Written by Marie Kreft
Once upon a time, fidget pie was the traditional Shropshire dish – a lunchtime staple baked with gammon, onion, potato, apple and cider. Just like the Cornish pasty, it could be hand held and was ideal for workers. A few years ago it was in danger of dying out in Shropshire, as people hardly made this 400-year-old recipe anymore. Thankfully, it has seen a revival in recent years, largely down to the BBC’s Simon King and Dave Myers, whose 2009 Hairy Bikers’ Food Tour of Britain saw them seeking out the best chefs and dishes from each county they explored. And of course they had a wonderful time in foodie-friendly Ludlow…
Fidget pie is named perhaps for its ingredients’ tendency to shuffle around in their pastry case when baked. Other theories about the name are that it was once ‘fitched’ (or five-sided), or – less appetisingly – that it smells like polecat (known locally as a ‘fitch’ or ‘fitchett’) while cooking. Don’t let the latter put you off: fidget pie is delicious served hot with fresh veg, or cold with pickles for a picnic, washed down with a glass of cloudy cider.
Here’s a recipe reproduced with thanks to Ludlow Food Centre, who offer a twist to their fidget pies by using a piped potato and mustard lid. Feel free to use generic or alternative versions of the gammon steak, cider, mustard and cheddar – but if you can make a trip to Ludlow Food Centre in Bromfield for the real deal, I doubt you’ll regret it. You can also buy fidget pies ready-made by the talented chefs at this wonderful farm shop.
375g Gloucester Old Spot gammon steak
2 medium Bramley apples
160ml Brook Farm Dry Shropshire Cider
750g Shropshire potatoes
1 tbsp Ludlow Food Centre’s wholegrain mustard with honey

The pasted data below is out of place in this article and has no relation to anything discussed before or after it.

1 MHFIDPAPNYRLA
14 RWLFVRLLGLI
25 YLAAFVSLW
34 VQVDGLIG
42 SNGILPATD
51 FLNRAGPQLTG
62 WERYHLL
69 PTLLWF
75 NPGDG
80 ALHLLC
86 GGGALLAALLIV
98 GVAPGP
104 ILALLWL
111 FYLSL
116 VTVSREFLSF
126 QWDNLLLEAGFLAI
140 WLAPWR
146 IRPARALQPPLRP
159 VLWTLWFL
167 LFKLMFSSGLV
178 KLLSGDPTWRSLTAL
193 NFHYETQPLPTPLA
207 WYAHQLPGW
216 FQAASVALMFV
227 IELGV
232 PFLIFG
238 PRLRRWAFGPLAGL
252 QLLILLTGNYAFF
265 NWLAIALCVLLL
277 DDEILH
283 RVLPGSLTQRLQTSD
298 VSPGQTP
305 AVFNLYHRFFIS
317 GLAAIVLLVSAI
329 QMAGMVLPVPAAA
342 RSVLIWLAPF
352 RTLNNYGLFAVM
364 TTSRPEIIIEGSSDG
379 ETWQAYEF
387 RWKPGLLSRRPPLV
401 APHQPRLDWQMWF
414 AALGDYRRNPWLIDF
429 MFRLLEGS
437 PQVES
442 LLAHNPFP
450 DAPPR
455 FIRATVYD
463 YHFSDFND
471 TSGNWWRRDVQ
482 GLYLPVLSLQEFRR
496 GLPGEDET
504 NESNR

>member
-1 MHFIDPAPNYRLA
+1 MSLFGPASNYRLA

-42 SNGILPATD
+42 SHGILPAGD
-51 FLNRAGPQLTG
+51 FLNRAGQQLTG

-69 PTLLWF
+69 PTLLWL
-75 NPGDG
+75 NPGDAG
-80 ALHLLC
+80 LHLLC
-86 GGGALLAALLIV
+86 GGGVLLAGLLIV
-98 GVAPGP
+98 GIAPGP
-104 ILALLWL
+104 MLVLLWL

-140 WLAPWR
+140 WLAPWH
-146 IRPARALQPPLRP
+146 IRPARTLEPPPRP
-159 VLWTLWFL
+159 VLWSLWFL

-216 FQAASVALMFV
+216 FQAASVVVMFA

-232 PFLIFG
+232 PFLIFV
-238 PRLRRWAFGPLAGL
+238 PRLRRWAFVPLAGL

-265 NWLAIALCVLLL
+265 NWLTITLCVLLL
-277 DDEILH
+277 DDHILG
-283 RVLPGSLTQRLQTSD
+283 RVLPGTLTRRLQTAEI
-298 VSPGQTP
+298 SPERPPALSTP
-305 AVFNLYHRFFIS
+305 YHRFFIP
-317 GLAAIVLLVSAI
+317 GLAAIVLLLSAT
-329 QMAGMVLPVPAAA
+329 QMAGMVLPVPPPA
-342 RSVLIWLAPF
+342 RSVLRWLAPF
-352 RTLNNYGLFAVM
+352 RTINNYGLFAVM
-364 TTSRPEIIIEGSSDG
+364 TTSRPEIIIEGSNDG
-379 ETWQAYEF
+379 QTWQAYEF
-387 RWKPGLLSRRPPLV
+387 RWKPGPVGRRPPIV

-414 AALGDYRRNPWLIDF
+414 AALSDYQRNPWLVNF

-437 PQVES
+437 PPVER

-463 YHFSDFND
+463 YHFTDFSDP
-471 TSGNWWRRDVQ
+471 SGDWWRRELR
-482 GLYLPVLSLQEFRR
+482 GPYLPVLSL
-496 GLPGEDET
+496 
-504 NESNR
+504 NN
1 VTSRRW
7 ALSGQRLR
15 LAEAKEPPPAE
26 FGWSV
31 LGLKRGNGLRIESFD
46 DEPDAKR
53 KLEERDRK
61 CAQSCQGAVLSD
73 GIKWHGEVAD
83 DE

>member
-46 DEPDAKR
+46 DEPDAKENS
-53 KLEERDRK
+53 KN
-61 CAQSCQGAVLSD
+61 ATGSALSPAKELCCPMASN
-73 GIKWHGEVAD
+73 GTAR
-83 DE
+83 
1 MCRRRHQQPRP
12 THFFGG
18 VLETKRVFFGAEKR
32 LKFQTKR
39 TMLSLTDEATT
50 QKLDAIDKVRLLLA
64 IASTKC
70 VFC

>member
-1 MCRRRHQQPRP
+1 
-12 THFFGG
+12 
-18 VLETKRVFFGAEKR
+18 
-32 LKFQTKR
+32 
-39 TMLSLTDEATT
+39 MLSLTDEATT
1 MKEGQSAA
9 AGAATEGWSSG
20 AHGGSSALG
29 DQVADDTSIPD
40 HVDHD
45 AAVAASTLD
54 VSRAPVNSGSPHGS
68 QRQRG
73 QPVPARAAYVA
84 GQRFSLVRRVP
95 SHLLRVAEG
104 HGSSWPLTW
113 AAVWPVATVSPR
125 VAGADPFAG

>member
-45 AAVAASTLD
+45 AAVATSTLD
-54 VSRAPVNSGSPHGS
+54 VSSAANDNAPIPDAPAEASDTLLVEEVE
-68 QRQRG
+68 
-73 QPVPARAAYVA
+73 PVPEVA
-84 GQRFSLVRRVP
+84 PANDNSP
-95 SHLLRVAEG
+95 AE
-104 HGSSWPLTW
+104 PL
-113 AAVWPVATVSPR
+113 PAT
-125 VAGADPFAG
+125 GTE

80g double cream
100g Ludlow Food Centre’s Oakly Park cheddar cheese
75g plain flour
75g self-raising flour
Pinch of salt
1. Heat oven to 180°C/375°F/Gas Mark 5. Make the pastry by sifting the flours and salt into a bowl. Dice the butter and rub into the flour until it resembles breadcrumbs. Stir in the water, a dessert-spoonful at a time, until the pastry forms a ball. Wrap the pastry in cling film and rest it in the fridge for 20 minutes.
2. Peel the potatoes and cut into chunks and cook in salted boiling water for approximately 20 minutes.
3. Dice the gammon and sauté in a pan for a few minutes until sealed. Add the cider to the pan and simmer for approximately 15 minutes until tender. The cider will reduce to a coating consistency.
4. Peel and dice the apples and add the small chunks to the gammon and stir to coat the apples with the sauce. Cook for a further 2–3 minutes then remove the pan from the heat to cool.
5. Drain the potatoes and mash with the cream, butter and mustard until smooth.
6. Remove pastry from the fridge and roll it out. Use it to line a deep 20cm flan dish or four individual deep tins.
7. Add the gammon mixture to the pastry case and top with grated cheese. Pipe or spoon the mustard mash on top.
8. Place on a baking sheet and bake for 25 minutes. Ensure that the pie is piping hot throughout.